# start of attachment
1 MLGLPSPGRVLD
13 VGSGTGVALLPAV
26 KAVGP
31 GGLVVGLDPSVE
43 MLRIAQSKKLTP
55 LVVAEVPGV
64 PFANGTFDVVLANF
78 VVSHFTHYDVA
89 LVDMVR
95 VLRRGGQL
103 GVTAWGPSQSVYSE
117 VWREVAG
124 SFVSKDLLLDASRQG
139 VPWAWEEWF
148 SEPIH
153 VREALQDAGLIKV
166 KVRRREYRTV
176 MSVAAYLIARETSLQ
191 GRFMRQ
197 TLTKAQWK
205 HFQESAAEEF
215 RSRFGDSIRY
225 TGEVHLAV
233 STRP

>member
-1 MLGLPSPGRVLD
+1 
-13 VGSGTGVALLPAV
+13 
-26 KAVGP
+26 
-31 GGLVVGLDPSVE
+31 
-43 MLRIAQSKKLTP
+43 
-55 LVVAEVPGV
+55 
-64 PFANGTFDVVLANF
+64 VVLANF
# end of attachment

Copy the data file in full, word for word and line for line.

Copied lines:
1 MLGLPSPGRVLD
13 VGSGTGVALLPAV
26 KAVGP
31 GGLVVGLDPSVE
43 MLRIAQSKKLTP
55 LVVAEVPGV
64 PFANGTFDVVLANF
78 VVSHFTHYDVA
89 LVDMVR
95 VLRRGGQL
103 GVTAWGPSQSVYSE
117 VWREVAG
124 SFVSKDLLLDASRQG
139 VPWAWEEWF
148 SEPIH
153 VREALQDAGLIKV
166 KVRRREYRTV
176 MSVAAYLIARETSLQ
191 GRFMRQ
197 TLTKAQWK
205 HFQESAAEEF
215 RSRFGDSIRY
225 TGEVHLAV
233 STRP

>member
-1 MLGLPSPGRVLD
+1 
-13 VGSGTGVALLPAV
+13 
-26 KAVGP
+26 
-31 GGLVVGLDPSVE
+31 
-43 MLRIAQSKKLTP
+43 
-55 LVVAEVPGV
+55 
-64 PFANGTFDVVLANF
+64 VVLANF